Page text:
Phishing is the number one method of attack delivery for everything from ransomware to credential theft. Phishing is a popular email attack, but other types of phishing have been growing rapidly.
In recent years, phishing over social media has skyrocketed by 500%. There has also been a 100% increase in fraudulent social media accounts.
In the face of such risk, securing your social media use is vital to avoid these types of covert attacks.
For over 25 years, WEBIT Services has helped clients discover and apply effective security practices. It is passionate about knowledge, education, and online safety.
By reading this article, you will learn seven ways cybercriminals may try to reach you on social media and how to prevent these attacks.
7 Tips to avoid phishing attacks on social media
1. Make your profile private on social platforms
Phishing scammers love public profiles on social media because they can gather intel on you to strike up a conversation. Unfortunately, they can also clone your profile and create a fake page for phishing your connections.
Criminals do this to try to connect with those on your friends or connections list to send social phishing links that those targets will be more likely to click because they believe it’s from someone they know.
You can limit your risk by only making your social media profiles private. With a private profile, only someone that you’ve connected with can see your posts and images. The general public cannot view your posts and information.
For sites like LinkedIn, where many people network for business, you might still want to keep your profile public, but you can follow the other tips below to reduce your risk.
2. Hide your contacts
By hiding your friends or connections list, you can keep phishing scammers from using your social media profile to get to your connections. Platforms like LinkedIn and Facebook both give you this privacy option.
Be aware that this does not keep scammers from seeing you as a friend or connection on someone else’s profile unless they have hidden their friends list.
3. Be wary of links sent in direct messages or posts
Links are preferred to deliver phishing attacks, especially over social media.
Links in social posts are often shortened, making it difficult for someone to know where they are being directed until they get there. This makes it even more dangerous to click links you see on a social media platform.
Unless you know the source is legitimate, do not click links sent directly or in social media posts. They could lead to a phishing site that does a drive-by malware download onto your device.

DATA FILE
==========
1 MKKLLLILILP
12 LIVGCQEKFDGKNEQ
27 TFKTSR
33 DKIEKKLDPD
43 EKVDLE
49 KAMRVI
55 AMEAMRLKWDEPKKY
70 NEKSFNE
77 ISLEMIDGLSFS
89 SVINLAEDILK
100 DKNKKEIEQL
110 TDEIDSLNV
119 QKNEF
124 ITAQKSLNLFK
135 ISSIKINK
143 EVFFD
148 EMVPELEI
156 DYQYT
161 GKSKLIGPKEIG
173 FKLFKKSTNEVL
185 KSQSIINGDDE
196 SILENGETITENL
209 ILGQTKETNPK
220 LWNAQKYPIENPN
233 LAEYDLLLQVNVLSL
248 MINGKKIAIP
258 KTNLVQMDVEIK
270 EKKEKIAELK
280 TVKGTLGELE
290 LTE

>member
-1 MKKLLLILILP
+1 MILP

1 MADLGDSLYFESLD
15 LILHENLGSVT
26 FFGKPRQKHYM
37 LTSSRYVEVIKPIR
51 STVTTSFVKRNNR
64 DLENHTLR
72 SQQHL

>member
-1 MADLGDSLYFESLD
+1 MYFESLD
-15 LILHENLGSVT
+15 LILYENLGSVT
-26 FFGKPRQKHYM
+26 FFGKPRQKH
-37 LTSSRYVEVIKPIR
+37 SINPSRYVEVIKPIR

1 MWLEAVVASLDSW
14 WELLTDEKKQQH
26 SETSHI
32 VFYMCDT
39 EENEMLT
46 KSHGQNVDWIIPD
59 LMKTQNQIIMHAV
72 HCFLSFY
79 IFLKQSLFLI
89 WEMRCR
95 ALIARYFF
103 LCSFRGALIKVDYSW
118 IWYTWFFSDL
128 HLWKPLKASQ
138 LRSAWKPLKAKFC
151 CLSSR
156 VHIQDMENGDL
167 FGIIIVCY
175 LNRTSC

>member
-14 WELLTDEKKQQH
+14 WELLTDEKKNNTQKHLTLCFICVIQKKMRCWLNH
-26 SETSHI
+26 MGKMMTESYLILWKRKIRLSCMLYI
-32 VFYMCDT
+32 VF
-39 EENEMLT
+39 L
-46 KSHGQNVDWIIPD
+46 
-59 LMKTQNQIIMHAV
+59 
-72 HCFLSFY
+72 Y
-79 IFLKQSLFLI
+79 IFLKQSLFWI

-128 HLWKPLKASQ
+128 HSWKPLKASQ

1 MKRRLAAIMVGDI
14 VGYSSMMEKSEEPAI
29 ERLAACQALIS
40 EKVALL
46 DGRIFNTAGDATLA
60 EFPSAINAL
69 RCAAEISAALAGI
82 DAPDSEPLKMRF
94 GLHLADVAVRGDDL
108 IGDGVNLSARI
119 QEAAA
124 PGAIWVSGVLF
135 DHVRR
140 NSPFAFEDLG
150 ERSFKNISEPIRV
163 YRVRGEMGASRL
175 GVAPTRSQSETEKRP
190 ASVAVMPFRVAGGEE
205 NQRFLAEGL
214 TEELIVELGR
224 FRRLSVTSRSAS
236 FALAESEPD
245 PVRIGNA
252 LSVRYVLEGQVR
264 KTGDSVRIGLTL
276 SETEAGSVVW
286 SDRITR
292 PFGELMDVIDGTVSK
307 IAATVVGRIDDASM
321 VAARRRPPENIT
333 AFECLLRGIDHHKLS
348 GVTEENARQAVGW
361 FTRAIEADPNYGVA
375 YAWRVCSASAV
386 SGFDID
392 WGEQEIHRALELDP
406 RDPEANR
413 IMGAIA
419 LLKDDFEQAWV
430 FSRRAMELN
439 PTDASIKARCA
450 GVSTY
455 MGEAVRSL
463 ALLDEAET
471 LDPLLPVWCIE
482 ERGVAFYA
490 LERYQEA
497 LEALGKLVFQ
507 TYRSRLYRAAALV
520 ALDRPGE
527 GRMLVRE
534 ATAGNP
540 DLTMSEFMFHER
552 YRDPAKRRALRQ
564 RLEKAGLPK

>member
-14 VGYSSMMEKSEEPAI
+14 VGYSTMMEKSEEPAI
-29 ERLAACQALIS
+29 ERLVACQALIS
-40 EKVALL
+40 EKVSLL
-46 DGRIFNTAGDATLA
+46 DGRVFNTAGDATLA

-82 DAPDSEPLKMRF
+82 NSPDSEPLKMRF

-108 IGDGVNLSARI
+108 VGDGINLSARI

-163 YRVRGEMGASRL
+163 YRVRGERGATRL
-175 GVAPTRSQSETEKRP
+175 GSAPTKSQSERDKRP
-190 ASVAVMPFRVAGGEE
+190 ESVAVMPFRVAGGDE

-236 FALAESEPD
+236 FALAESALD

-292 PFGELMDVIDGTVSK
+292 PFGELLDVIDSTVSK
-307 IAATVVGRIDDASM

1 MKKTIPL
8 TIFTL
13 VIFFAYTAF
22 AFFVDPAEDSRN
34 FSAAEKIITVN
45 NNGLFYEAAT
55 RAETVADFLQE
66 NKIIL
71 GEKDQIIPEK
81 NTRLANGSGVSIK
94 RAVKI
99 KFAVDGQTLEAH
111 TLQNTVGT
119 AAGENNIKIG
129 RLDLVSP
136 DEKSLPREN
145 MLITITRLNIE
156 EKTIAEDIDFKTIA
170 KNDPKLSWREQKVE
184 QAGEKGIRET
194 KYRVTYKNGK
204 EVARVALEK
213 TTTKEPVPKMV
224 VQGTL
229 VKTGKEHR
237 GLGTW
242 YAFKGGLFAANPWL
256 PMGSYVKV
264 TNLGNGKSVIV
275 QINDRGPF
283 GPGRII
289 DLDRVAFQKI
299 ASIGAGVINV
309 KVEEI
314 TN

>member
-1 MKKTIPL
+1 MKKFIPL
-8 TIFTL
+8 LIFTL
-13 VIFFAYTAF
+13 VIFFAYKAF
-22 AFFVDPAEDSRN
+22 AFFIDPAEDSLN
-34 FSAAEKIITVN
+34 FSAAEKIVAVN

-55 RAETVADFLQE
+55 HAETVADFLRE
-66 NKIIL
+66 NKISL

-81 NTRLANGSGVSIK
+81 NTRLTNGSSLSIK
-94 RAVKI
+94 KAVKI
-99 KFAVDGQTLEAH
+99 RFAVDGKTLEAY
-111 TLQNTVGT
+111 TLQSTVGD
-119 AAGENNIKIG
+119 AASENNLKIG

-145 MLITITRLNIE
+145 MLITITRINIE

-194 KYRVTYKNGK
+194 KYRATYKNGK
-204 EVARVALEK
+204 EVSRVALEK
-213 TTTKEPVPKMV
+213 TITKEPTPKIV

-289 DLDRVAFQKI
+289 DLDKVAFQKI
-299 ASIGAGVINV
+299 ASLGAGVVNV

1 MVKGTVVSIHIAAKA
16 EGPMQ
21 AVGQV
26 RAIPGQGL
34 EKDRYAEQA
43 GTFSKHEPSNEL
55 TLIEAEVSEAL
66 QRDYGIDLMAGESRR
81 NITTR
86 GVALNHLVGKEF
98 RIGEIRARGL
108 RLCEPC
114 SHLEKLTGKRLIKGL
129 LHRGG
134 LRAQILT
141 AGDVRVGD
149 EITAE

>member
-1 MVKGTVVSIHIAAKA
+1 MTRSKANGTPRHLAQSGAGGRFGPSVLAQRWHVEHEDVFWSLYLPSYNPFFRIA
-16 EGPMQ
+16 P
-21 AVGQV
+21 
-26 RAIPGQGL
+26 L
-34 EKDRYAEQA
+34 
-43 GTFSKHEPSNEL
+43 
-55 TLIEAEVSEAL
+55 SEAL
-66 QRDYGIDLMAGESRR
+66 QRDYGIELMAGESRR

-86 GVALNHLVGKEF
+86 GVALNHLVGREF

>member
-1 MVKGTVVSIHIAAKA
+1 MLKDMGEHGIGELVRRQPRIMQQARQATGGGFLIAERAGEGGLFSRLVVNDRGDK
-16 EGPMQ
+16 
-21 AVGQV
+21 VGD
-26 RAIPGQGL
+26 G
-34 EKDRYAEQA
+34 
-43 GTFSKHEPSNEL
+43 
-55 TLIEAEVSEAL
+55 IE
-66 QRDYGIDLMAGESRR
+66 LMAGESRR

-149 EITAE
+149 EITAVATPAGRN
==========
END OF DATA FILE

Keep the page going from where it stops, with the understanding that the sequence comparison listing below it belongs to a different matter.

Even if one of your connections shares a link, research where it originated. People often share posts in their feeds because they like a meme or picture on the post, but they never take the time to check whether the source can be trusted.
4. Don’t participate in social media surveys or quizzes
While it may be fun to know what Marvel superhero or Disney princess you are, stay away from quizzes on social media. They’re often designed as a ploy to gather data on you. This data could be used for targeted phishing attacks or identity theft.
It’s best to avoid surveys or quizzes on any social media platform because once your personal data is out there, there is no getting it back.
5. Avoid purchasing directly from ads on social media
Many companies advertise legitimately on social media, but unfortunately, many scammers also use the platforms for credit card fraud and identity theft.
If you see something that catches your eye in a Facebook or Instagram ad, go to the advertiser’s website directly to check it out, do not click through the social ad.
6. Research before you accept a friend request
Getting a connection request on a social media platform can be exciting. It could mean a new business connection or connecting with someone from long ago.
But this is another way that phishing scammers will look to take advantage of you. Scammers will try to connect with you through friend requests and direct messages, sometimes posing as friends.
Do not connect with friend requests without checking out the person on the site and online using a search engine. If you see that their timeline only has pictures of themself and no posts, that’s a big red flag that you should decline the request.
7. Safeguard your devices against phishing links and files
It’s vital to safeguard your devices with DNS filtering, managed antivirus, email filtering, and more. These tools will help protect you if you click on a phishing link.
Talk to your IT provider to see if additional security programs and tools are recommended for your devices.
Next steps to avoid phishing on social media
As our internet use evolves, cybercriminals develop new methods of attack. Phishing has now reached outside our email inboxes and into our social media applications.
To avoid falling for phishing scams on social media, follow these tips:
- Make your profile private on social platforms
- Hide your contacts
- Be wary of links sent in direct messages or posts
- Don’t participate in social media surveys or quizzes
- Avoid purchasing directly from ads on social media
- Research before you accept a friend request
- Safeguard your devices against phishing links and files
If you have additional questions about phishing and security practices, talk to your IT provider or internal IT team. They can educate employees or help create procedures to help keep your company devices and data safe.
WEBIT Services has educated clients in cybersecurity and has helped clients establish effective security procedures.
If you are looking for a new IT provider, schedule a free 30-minute consultation to see how WEBIT Services can help.
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